I am always amazed at how something this simple can taste this good.
Legend has it that pommes boulangères originated with French housewives cooking this dish in the local bakers’ ovens. Why their own ovens weren’t up to the task history does not relate.
As usual there are a surprising number of variations, but let’s stick with the basics.
- potatoes, either waxy or floury – the waxy ones will hold their shape, but the floury ones will make the liquid thick and gooey
- and for each 500g spuds
- one large onion
- two bay leaves
- enough stock to cover (meat or vegetable based)
Decide whether or not the potatoes need peeling. The Charlottes I’m using today have such delicate skins that it doesn’t seem worth the bother. Slice the potatoes thinly; about the thickness of a pound coin. If you have a lot of potatoes then a mandoline is a wonderful thing, although you may not think it so wonderful when you’re trying to clean it later.
Peel and slice the onions to about the same thickness as the potato.
Place a layer of sliced potato on the bottom of an oven proof dish, then all the sliced onion in a layer, then the bay leaves, salt, and pepper. You can also peel and sliver a clove of garlic, and add that as well. (I normally would, except that today’s main course involves two heads already.) Some people add a few knobs of butter at this stage as well. Then finish off with another layer of potatoes on top. You might want to save your most photogenic slices for this purpose, and it looks nice if they overlap.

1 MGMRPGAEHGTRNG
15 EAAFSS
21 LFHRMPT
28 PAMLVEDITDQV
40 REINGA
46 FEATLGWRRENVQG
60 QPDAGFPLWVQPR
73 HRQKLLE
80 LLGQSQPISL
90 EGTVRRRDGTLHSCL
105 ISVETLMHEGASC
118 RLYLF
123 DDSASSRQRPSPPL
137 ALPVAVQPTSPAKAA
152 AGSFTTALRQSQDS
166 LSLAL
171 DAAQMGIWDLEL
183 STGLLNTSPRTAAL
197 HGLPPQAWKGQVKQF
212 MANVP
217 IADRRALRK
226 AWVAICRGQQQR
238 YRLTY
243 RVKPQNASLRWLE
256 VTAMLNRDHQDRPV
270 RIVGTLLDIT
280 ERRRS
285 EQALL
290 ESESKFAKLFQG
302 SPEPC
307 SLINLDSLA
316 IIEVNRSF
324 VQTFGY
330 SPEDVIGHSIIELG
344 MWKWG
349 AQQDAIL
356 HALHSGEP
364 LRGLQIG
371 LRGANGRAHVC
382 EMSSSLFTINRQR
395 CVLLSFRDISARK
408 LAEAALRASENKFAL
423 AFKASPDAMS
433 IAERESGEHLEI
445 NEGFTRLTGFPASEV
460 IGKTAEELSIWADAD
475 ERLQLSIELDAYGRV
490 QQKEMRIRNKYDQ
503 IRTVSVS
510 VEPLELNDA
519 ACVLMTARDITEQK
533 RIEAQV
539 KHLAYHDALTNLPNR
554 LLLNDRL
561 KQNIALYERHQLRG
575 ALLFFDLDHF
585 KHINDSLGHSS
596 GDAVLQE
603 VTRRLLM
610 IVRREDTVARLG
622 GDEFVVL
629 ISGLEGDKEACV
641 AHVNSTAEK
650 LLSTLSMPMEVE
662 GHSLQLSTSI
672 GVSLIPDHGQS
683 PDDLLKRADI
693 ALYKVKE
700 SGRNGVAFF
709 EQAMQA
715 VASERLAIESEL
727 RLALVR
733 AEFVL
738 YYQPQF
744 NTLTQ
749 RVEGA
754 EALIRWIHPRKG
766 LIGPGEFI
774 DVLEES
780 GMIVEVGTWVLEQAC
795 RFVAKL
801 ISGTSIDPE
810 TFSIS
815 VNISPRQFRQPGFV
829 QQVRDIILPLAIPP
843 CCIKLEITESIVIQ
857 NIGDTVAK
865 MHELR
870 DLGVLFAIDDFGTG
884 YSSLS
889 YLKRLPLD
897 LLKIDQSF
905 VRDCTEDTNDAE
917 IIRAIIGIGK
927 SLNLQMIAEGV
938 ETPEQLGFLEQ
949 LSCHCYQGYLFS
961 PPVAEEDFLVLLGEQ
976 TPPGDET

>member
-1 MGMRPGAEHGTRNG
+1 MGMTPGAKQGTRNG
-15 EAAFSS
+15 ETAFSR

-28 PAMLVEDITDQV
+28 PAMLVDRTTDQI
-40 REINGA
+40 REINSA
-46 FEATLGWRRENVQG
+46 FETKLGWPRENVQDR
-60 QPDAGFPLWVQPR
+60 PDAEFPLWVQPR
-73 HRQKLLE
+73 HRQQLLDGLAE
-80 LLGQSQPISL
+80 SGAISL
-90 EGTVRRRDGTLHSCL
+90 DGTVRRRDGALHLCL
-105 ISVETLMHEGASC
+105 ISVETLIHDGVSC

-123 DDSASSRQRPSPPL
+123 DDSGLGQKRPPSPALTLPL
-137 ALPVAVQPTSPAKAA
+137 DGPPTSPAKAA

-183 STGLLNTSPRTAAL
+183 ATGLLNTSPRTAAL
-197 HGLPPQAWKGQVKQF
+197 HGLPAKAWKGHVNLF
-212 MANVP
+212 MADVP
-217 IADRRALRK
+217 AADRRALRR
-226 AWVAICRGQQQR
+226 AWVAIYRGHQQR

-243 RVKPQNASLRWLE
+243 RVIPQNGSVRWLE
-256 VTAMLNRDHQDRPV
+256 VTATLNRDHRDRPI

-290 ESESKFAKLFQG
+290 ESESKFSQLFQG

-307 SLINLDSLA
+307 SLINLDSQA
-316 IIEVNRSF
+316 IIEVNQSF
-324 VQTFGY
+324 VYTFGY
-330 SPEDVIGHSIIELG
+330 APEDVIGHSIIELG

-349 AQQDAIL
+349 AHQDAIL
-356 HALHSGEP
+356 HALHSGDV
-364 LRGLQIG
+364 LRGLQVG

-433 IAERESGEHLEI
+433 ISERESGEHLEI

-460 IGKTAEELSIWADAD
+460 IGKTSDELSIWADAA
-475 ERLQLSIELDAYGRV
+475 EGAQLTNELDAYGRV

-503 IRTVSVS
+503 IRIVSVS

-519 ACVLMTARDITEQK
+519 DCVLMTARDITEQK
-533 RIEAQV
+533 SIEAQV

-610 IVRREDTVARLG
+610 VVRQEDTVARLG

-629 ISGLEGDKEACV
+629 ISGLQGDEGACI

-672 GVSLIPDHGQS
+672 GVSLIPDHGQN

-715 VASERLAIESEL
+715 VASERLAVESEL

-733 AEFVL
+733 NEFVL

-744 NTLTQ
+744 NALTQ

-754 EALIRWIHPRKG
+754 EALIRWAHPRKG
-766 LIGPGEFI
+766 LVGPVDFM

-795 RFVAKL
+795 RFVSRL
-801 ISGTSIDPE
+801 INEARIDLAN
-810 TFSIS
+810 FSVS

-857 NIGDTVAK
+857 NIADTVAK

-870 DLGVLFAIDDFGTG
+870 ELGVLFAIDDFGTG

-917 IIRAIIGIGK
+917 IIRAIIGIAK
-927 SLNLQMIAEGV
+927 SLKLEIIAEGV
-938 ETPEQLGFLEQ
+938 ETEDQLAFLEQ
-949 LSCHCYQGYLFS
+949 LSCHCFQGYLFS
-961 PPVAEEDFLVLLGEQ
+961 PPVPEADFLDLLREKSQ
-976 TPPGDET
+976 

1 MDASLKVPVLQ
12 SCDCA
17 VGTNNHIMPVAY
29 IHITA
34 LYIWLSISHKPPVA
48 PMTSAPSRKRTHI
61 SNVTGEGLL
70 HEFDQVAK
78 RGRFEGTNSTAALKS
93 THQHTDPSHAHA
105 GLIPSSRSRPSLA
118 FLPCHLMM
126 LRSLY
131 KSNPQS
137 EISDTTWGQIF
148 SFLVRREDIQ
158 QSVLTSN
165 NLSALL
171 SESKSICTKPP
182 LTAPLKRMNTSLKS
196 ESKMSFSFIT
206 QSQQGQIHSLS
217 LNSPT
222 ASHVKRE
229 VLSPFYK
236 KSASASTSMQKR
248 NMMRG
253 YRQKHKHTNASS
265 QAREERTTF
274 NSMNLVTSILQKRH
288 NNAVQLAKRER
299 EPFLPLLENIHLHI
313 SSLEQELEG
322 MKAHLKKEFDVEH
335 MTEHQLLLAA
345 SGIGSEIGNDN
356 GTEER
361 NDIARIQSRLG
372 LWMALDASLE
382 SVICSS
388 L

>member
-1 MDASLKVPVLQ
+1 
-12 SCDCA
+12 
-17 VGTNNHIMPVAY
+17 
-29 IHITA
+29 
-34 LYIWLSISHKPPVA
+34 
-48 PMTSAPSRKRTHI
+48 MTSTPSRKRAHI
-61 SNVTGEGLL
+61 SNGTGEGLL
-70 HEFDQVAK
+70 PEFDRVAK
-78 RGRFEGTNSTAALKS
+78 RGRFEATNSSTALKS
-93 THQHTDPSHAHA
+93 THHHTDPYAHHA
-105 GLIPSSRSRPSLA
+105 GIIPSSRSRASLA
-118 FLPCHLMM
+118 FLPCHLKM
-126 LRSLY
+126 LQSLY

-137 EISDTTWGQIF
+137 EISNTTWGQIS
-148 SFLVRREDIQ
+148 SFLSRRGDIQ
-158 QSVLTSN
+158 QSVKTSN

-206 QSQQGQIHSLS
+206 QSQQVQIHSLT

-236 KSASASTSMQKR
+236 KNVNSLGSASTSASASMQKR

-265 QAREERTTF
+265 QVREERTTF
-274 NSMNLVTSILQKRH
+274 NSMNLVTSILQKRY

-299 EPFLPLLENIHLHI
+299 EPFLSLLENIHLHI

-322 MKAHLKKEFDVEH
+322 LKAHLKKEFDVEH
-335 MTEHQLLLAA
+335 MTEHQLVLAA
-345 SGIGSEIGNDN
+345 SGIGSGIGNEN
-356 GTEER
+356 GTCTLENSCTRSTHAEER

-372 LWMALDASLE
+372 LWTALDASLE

Pour enough stock into the dish to just come up to the top layer of the potatoes. If you don’t quite have enough stock, just top up with water. This is definitely a dish which will benefit from some nice homemade stock, but don’t be embarrassed to reach for the bouillon powder.
Finally, pop into an oven at 180ºC. After an hour, some of the slices on top with be crisp and crunchy, and there’ll be a hint of mash developing at the bottom. Regardless of that, make sure the potatoes are tender to the point of a sharp knife.
I’ve just said three layers, which means a large and shallow dish. If you use more layers, you’ll need to increase the cooking time.
You’ll notice in the photos that I’ve used about six layers: this wasn’t a problem as the potatoes were cohabiting an oven at 150ºC for three hours with some slow lamb. When I took the lamb out to rest, I cranked the oven up to 200ºC for fifteen minutes to give the topmost layer a better tan.